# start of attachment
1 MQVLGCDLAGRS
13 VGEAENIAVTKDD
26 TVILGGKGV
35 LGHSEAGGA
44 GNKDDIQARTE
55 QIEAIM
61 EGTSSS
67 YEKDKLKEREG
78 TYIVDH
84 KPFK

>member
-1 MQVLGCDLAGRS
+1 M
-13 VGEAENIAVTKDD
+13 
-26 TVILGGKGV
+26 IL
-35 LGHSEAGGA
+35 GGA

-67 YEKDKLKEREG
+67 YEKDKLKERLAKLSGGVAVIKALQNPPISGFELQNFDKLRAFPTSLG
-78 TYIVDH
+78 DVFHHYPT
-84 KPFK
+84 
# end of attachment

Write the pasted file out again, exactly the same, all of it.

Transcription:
1 MQVLGCDLAGRS
13 VGEAENIAVTKDD
26 TVILGGKGV
35 LGHSEAGGA
44 GNKDDIQARTE
55 QIEAIM
61 EGTSSS
67 YEKDKLKEREG
78 TYIVDH
84 KPFK

>member
-1 MQVLGCDLAGRS
+1 M
-13 VGEAENIAVTKDD
+13 
-26 TVILGGKGV
+26 IL
-35 LGHSEAGGA
+35 GGA

-67 YEKDKLKEREG
+67 YEKDKLKERLAKLSGGVAVIKALQNPPISGFELQNFDKLRAFPTSLG
-78 TYIVDH
+78 DVFHHYPT
-84 KPFK
+84 